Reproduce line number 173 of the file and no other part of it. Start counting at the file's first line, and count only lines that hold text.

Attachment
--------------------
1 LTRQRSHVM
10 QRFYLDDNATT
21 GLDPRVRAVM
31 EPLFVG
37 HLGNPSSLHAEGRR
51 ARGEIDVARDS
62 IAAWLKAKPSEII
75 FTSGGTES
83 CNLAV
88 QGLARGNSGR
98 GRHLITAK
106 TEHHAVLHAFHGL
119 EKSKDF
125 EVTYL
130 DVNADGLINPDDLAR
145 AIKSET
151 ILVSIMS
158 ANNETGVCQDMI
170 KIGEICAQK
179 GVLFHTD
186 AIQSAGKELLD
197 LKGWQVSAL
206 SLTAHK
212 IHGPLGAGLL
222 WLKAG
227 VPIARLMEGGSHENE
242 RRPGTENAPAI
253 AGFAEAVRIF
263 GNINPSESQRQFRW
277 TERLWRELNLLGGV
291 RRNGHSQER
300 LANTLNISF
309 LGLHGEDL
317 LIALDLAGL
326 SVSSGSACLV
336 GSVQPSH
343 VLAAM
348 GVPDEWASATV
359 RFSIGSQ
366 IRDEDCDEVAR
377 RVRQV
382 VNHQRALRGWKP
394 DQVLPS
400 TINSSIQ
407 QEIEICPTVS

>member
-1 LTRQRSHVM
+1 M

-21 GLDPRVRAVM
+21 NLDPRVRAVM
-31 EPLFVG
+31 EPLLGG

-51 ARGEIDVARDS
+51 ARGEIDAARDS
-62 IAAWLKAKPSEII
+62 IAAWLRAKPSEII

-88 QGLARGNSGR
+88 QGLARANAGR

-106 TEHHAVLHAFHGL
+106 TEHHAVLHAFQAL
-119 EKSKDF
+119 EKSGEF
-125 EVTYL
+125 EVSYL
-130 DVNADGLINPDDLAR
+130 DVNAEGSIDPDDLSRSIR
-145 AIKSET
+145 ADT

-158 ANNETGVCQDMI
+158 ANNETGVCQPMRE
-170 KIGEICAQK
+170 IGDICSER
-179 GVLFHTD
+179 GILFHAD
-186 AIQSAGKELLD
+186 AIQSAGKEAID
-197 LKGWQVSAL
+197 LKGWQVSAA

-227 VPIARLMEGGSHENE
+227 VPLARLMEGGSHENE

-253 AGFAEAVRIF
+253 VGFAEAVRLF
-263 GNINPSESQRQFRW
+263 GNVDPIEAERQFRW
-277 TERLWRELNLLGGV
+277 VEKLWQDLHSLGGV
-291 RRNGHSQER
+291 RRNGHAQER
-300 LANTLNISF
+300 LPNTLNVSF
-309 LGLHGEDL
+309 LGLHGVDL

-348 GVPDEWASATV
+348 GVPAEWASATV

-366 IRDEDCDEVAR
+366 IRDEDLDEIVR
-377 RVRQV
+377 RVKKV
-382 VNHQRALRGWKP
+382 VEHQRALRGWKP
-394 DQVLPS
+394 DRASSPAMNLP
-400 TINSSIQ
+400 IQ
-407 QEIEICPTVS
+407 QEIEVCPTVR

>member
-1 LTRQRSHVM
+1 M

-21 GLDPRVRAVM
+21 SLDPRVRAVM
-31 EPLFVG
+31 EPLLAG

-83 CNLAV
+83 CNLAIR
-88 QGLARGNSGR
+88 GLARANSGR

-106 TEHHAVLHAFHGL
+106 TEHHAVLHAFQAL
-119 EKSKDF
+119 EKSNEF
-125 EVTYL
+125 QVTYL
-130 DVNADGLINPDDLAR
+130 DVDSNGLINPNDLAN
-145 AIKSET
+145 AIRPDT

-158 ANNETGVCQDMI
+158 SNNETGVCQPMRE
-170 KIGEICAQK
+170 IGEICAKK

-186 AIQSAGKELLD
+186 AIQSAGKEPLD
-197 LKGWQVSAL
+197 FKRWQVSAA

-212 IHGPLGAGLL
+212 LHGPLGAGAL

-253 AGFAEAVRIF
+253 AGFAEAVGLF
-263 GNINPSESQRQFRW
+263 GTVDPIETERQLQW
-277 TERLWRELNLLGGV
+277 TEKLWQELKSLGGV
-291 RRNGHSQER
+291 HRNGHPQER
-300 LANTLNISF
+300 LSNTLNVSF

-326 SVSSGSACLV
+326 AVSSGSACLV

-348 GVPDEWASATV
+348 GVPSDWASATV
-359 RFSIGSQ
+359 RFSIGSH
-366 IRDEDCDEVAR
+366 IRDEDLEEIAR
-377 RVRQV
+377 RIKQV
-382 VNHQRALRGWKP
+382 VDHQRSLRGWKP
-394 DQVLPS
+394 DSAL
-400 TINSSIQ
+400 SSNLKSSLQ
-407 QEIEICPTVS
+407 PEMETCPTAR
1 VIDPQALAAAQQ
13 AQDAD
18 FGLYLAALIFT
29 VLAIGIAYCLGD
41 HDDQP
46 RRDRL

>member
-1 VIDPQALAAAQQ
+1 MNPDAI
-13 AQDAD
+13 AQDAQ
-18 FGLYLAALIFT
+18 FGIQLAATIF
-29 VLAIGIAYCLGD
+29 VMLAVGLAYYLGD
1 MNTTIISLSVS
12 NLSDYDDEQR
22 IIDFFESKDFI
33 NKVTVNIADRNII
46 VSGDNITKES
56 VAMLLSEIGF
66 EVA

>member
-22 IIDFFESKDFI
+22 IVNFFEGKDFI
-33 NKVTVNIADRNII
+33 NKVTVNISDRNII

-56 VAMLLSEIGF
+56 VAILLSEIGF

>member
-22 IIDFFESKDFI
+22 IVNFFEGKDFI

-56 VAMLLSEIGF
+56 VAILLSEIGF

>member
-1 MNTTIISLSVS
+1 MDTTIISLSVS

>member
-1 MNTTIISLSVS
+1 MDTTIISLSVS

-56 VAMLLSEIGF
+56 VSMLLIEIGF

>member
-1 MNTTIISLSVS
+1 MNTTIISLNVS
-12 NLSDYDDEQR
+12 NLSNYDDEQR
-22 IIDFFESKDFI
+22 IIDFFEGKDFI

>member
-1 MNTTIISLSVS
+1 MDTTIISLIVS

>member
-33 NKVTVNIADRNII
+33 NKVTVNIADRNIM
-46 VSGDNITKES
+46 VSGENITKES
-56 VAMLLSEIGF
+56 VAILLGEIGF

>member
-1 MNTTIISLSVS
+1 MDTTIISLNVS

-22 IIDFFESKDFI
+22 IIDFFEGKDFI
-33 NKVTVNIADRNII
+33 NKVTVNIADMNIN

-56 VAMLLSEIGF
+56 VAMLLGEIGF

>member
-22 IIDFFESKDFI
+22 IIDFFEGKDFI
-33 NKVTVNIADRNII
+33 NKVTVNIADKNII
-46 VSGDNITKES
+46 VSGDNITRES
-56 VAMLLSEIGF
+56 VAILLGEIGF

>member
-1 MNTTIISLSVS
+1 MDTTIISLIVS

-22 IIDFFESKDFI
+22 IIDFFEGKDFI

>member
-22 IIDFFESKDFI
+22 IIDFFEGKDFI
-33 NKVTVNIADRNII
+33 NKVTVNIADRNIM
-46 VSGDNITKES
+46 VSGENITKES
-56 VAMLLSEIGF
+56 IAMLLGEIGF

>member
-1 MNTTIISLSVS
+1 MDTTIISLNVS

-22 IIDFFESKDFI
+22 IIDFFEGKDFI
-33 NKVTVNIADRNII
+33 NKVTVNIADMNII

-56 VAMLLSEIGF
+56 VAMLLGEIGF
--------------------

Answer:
-1 VIDPQALAAAQQ